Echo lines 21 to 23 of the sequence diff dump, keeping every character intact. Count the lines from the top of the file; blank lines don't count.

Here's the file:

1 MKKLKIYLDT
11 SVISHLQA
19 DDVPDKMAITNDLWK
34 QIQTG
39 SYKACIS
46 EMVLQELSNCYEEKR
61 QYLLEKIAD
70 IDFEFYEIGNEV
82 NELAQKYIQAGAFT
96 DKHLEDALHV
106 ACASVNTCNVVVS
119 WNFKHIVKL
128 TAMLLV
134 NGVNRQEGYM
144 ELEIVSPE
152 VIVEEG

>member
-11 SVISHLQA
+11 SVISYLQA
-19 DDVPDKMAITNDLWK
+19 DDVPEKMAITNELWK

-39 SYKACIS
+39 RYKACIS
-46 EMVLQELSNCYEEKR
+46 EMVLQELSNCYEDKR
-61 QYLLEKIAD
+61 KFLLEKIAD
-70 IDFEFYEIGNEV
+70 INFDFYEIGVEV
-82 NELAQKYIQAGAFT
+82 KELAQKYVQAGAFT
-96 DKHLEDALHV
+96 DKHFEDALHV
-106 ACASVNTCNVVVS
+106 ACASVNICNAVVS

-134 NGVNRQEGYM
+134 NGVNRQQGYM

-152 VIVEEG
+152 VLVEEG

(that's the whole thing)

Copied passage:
+19 DDVPEKMAITNELWK

-39 SYKACIS
+39 RYKACIS